Page:Popular Science Monthly Volume 57.djvu/342

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The conditions in the United States have been favorable to the development of geology. The varied forms of the land have offered abundant opportunities for research, whereas the practical value of the work has led to the establishment of surveys, the magnitude of whose contribution to geology is only known to special students. The Geological Society of America has about two hundred and fifty members, nearly all of whom are actively engaged in geological research, perhaps a larger number than in any other science. The U. S. Geological Survey is the center of this movement, and its great efficiency is in large measure due to Mr. G. K. Gilbert, now president of the American Association for the Advancement of Science. He was born in Rochester, N. Y., in 1843, and after graduating from the university in that city, acted for five years as assistant in the Ward Museum, where a number of eminent naturalists have been trained. He then became geologist in the Ohio Survey under Newberry, was engaged in the Wheeler and Powell Surveys, and has been geologist in the U. S. Geological Survey since its establishment in 1879. In the arid west, where the face of the earth is bare, Mr. Gilbert made the observations and discoveries in dynamical and physical geology which have done so much toward the making of the science of physiography. His monographs on the Henry Mountains and on Lake Bonneville, the name he gave to the ancient lake that once filled the Utah basin, are models, both in regard to their original discoveries and the methods of presentation. He has extended his studies to the basins of the Laurentian Lakes and to other regions, always with important results. Mr. Gilbert has been president of the American Society of Naturalists, the Geological Society of America and the Philosophical Society of Washington, and has received the Wollaston Medal of the Geological Society of London. His presidential address. before the American Association will be given at the American Museum of Natural History, New York City, on the evening of June 26, his subject being 'Geological Rhythm.'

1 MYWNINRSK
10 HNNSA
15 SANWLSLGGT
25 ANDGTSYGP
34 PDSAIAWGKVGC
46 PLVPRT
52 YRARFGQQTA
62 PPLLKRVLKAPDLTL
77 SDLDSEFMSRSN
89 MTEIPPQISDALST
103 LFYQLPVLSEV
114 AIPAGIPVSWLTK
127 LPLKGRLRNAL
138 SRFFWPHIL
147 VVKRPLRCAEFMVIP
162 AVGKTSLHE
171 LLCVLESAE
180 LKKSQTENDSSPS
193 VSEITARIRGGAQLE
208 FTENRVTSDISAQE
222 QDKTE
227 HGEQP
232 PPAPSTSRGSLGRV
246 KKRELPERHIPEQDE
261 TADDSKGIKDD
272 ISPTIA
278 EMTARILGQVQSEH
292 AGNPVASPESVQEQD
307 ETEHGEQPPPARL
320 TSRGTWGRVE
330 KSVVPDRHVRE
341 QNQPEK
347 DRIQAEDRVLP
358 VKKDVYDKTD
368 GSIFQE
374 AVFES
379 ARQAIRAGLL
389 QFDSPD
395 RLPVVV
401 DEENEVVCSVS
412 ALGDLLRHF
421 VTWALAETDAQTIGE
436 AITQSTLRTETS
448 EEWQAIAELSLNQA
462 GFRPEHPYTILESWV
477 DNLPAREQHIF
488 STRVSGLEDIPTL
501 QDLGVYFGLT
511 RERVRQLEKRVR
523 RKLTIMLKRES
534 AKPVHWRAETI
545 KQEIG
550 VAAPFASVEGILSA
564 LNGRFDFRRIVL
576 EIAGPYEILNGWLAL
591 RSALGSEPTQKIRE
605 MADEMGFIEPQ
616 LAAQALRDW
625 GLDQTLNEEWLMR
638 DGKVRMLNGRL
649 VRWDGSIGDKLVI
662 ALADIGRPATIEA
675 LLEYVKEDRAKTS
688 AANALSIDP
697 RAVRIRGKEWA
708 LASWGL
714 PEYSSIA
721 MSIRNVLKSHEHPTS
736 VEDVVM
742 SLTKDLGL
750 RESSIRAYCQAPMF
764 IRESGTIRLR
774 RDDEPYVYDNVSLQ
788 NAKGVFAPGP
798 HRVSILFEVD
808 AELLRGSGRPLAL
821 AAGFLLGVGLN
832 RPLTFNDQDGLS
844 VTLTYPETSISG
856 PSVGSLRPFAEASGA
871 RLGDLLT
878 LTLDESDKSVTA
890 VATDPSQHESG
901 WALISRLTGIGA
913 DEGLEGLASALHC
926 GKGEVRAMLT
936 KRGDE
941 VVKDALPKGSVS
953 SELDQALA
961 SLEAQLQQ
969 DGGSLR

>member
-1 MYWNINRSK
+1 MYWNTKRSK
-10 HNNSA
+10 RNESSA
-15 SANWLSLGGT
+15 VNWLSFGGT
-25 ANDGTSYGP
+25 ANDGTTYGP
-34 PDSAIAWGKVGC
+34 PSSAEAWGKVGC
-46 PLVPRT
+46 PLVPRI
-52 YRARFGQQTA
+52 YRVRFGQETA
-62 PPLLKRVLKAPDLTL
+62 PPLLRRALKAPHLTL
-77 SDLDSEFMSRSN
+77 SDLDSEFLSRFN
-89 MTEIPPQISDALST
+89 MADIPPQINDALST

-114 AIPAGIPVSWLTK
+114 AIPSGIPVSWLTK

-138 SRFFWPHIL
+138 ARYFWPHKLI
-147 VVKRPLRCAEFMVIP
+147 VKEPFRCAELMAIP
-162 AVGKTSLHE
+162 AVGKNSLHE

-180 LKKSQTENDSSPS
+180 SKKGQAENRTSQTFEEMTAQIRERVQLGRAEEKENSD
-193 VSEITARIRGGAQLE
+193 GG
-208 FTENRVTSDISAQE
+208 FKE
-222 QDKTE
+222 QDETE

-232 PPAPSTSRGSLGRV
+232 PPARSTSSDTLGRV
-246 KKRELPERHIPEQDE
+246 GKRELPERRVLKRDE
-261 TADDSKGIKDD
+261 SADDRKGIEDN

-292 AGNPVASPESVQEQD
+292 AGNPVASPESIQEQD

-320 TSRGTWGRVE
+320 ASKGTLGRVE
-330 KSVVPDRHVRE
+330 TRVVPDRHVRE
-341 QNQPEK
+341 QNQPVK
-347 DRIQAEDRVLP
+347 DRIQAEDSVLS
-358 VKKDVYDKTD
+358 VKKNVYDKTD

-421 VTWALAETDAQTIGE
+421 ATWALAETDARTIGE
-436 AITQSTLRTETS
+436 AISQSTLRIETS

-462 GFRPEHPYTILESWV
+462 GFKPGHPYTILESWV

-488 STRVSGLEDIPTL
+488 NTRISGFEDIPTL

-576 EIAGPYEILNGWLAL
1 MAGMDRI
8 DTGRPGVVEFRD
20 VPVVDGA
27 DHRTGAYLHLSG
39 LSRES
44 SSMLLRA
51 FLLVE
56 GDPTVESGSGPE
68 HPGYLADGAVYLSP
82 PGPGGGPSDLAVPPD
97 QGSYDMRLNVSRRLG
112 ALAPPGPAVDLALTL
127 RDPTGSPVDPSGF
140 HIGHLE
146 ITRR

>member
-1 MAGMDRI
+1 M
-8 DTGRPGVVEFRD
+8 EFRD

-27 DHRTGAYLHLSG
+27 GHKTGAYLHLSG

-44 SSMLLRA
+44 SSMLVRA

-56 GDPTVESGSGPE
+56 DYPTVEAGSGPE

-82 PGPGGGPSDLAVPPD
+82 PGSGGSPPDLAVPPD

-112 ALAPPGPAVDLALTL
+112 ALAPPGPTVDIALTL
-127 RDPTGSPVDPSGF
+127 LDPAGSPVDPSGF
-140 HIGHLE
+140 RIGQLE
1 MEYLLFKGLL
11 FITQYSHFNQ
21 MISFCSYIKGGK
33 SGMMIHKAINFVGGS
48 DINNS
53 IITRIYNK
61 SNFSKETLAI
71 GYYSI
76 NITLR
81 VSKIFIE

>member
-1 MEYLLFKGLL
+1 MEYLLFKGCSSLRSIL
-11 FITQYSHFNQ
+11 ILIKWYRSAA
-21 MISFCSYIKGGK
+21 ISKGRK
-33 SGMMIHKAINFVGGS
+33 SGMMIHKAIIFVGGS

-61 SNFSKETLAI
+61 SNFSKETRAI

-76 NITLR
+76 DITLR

The meeting of the American Association in New York City, opening as this issue of the Monthly is published, promises to be of more than usual importance. The preliminary programs of the different sections show long lists of valuable papers and promise the attendance of leading men of science from all parts of the country. A movement of interest is the increasing tendency of special scientific societies to meet in conjunction with the Association. No less than fifteen societies will this year hold their sessions at Columbia University, some of them joining with the sections of the Association, and others holding independent meetings. The members of these different societies have the advantage of the reduced railway rates and other arrangements which can be made once for all, and the still greater advantage of meeting scientific men in other departments. As science grows in details and in range, there is on the one hand an increased specialization, making it desirable for small groups of experts to meet together to discuss their special problems, while, on the other hand, almost every scientific question has ramifications extending to many sciences. Hence, the need of many separate societies and at the same time of a common meeting ground. When the American Association was organized, in 1848, its members could meet in one body; later they